QE is ending, so volatility is returning

Written by Michael McAlary

It has taken approximately 6 years for US Quantitative Easing (QE) to come to an end. Since the beginning of the Global Financial Crisis (GFC) many US mortgages have been re-financed, the clean out of defaulters has occurred and regulatory changes aimed at preventing poor lending practises while encouraging both private and Government Sponsored Enterprises (GSE), e.g. Freddie, investment have been implemented.

During this period there has been considerable commentary about the economic effects of QE in the form of currency wars and that cheap money has driven equity markets up. So what does the future hold? In the short term there will be a return to greater than normal price volatility particularly in debt capital markets, because QE has suppressed price volatility in these markets. The impacts of its end on other asset classes are now starting to be worked through the financial system. Equity markets are factoring in higher interest rates while currency markets notably the Australian dollar has significantly depreciated against the US dollar in recent days. These price corrections will continue as investors seek to price risk in a Federal Reserve intervention free world.

There may not be much agreement in Washington on most matters, but there is one item that the White House, Democrats, Republicans and regulators agree on – that in the future the US tax payers will never again bail out the mortgage industry. This is why the Tea Party and some sections of the Republican Party are trying to have Freddie and Fannie closed down, but what is more likely is that these organisations operating and risk frameworks will change. Initiatives such as Qualified Mortgages (QM) that defines the credit underwriting standards for a GSE securitisable mortgage and Qualified Residential Mortgage (QRM) that requires the originator and securitiser to carry first losses are being introduced. These compliance requirements are directed at preventing poor lending practices while establishing securitisable standards, so that investors understand and can have trust in the paper they are investing in while shifting the risk from the tax payer to private enterprise.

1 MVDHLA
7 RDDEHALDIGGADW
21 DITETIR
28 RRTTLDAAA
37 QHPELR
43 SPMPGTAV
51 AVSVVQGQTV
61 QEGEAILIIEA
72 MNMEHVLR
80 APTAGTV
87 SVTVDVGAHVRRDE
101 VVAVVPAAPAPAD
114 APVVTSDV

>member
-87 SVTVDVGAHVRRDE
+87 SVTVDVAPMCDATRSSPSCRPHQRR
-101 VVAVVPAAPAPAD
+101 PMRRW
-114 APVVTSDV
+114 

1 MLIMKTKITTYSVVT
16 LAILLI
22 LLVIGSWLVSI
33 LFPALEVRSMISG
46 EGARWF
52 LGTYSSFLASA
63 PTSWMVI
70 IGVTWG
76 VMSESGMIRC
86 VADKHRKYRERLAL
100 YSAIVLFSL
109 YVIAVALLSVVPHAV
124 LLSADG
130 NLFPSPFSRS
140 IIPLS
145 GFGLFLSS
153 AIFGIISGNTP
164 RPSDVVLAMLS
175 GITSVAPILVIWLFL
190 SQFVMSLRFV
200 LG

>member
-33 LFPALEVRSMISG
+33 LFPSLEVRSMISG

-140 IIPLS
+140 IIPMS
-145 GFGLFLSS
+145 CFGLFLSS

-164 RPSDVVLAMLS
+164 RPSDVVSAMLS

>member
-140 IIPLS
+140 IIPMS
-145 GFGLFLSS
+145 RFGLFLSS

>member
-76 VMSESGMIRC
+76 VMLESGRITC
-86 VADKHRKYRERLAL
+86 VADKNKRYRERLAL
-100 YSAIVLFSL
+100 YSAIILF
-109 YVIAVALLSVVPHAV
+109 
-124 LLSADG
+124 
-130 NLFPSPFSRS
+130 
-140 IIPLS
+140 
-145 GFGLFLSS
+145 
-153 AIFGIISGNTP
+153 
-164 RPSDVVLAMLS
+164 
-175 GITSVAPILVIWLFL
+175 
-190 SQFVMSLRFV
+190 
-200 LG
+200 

These “green shoots” appearing in the US secondary mortgage market reflect these regulatory initiatives and the forecast end of QE. This can be seen in the narrowing of the return expectation gap between the buy and sell side, because investors understand this asset class as it provides bond like returns without investing directly in bonds.

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